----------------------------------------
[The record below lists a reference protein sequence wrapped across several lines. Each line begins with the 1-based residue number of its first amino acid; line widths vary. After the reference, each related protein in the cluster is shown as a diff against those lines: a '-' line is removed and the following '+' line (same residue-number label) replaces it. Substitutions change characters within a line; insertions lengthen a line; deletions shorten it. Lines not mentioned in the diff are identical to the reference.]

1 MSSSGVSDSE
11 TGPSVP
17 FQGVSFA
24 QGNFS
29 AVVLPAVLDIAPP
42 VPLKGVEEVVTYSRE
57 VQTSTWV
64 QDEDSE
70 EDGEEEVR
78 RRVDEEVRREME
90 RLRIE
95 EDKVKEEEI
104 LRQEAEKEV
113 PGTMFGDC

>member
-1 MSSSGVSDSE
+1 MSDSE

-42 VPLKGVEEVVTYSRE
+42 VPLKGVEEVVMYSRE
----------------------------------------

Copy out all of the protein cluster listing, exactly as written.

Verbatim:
[The record below lists a reference protein sequence wrapped across several lines. Each line begins with the 1-based residue number of its first amino acid; line widths vary. After the reference, each related protein in the cluster is shown as a diff against those lines: a '-' line is removed and the following '+' line (same residue-number label) replaces it. Substitutions change characters within a line; insertions lengthen a line; deletions shorten it. Lines not mentioned in the diff are identical to the reference.]

1 MSSSGVSDSE
11 TGPSVP
17 FQGVSFA
24 QGNFS
29 AVVLPAVLDIAPP
42 VPLKGVEEVVTYSRE
57 VQTSTWV
64 QDEDSE
70 EDGEEEVR
78 RRVDEEVRREME
90 RLRIE
95 EDKVKEEEI
104 LRQEAEKEV
113 PGTMFGDC

>member
-1 MSSSGVSDSE
+1 MSDSE

-42 VPLKGVEEVVTYSRE
+42 VPLKGVEEVVMYSRE